They just had to do it. Robert and Michelle King made The bite, a zombie apocalypse comedy filmed in New York City during the Lockdown. The results are… interesting. If you’re in the right mood or in the right mindset, you might even find it entertaining. It is an acquired taste. The bite is a shaggy dog ​​comic horror series about a doctor (Audra mcdonald) and a dominatrix (Taylor schilling) in New York City trying to solve the zombie apocalypse during the COVID lockdown as the world marches to its death. Rachel (McDonald) and Lily (Schilling) are neighbors in a chic brownstone from Hell’s Kitchen. Rachel is a doctor who takes care of her patients, all neurotic and self-obsessed New Yorkers, during telemedicine sessions. Lily is a dominatrix who always makes money through virtual sessions with her clients while arguing with her book editor about her impending memoir about her work and whether she should publish under her real name. Then Rachel sees her patients get bitten and turn into zombies.

Key graphic “The Bite”, Spectrum Originals

One of Lily’s clients turns into a zombie and she is stuck in her apartment with him. Rachel tries to work with her husband Zach (a wonderfully dead end Steven pasquale), bonded the CDC in Washington DC with the scientist he had previously had an affair with (Philippa soo), who have both had to watch their backs since the Trump administration blew them into the neck and insists on downplaying the severity of the pandemic to the public, not to mention a zombie apocalypse that stops COVID. Rachel and Lily become the only two competent people in New York to try to find the origin and cure for the zombie apocalypse, but time is running out for the city and maybe the world.

It’s hard to tell if The bite is a good show. The unique 6-episode miniseries makes his intentions very clear as he goes. It’s a devious horror satire on the pandemic and the bad political decisions behind the policies that led to the lockdown and that continued throughout the period. If you’re a producer and a company offers you the money to make an entire TV show, you take the deal. Even though you are the creators and showrunners of The good fight and Wrong. You don’t say no to job offers, especially these days. It’s nice to be wanted.

The bite is possibly the last of the locked-down TV shows that both US and UK TV networks have made during the pandemic. The biggest hit of the trend remains the BBC Staging, featuring David tennant and Michael sheen like actors on the loose going mad while stuck in their homes. The bite is decidedly not a success – for starters, it’s only on the exclusive streaming division of a cable service that not everyone in the US has access to. The critical reaction to The Bite seems to have more to do with the emotional hooks from critics and the trauma of being locked in real life than the actual merits of the show itself. The scattered, satirical and wacky tone of the series was common in many shows and films during the 1970s and began to die out in the 1980s.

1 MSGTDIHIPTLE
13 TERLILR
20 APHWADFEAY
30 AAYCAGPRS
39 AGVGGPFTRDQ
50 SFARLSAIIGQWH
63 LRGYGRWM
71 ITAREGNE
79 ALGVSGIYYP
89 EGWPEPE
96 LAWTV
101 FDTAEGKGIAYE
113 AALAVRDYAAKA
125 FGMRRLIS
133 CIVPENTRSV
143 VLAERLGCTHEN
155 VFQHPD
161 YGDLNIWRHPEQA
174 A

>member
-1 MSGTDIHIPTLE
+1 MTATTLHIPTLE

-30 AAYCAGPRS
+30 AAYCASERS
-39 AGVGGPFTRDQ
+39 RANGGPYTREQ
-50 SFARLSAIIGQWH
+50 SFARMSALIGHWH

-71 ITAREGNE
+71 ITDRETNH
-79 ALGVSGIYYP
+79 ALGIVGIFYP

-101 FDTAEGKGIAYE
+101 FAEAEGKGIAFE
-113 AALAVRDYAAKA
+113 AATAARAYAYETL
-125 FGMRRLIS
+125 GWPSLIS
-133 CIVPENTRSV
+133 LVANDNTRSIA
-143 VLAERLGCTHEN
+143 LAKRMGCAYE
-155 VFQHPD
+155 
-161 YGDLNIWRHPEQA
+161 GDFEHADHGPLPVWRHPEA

It seems critics born after the 1980s don’t know how to handle this tone and are fiercely allergic. It is a sly vision of the world which does not fall on a single square of “serious” or “funny” but which likes to overlap the two. It’s a state of mind to be able to hold two different feelings or thoughts at the same time when the brains of most critics are now strictly binary. The absurd situations and bizarre characters stack up as the show goes on. McDonald and Schilling founded the story with the comedic desperation of being perhaps the last two sane people in New York City as the world sleepwalks through hell. This is Schilling’s first major television series since the end of Orange is the new black, and she’s very, very funny as the resourceful Lily, who uses her social skills as a domineering to help Rachel figure out the zombie outbreak.

If you read the reviews of The bite, including the most outraged, you might think the kings had committed some sort of cardinal sin of gross insipidity, exploiting the mood of angst during the lockdown. You’d think Robert and Michelle King drowned some puppies and put the video on Tiktok or something. They were just trying to make viewers laugh, which is a very honorable thing to do when everyone is miserably stuck at home with depression and angst. Whether you like it or not, The bite captures The Moment It Was Created, a pop culture time capsule from that horrific and bizarre 2020 year where the world was on lockdown and everyone was forced to put their normal lives on hold and stay home from afraid of catching the plague. The hidden subtext of The bite is that the entire cast is made up of New York Broadway actors who must have been relieved and grateful to have a show. The actors need to act and the Kings might have done more for the Broadway actors than many others in the business by employing them in what could be the Last Lockdown TV series, even though it’s a series that critics overly sensitive and rather concerned about themselves seemed to hate it.

The funniest and most voyeuristic part of The bite and all of these shows shot on lockdown over the last 12 months, we have to see what the homes of these actors look like. Flash info: they live in houses and apartments that are much nicer than yours! The bite broadcasts only on Spectrum TV now. It could end up on Netflix later.

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Posted in: Criticism, streaming, TV | Tagged: all def comedy, comedy, Michelle King, Review, Robert King, specter, specter originals, The Bite, zombies

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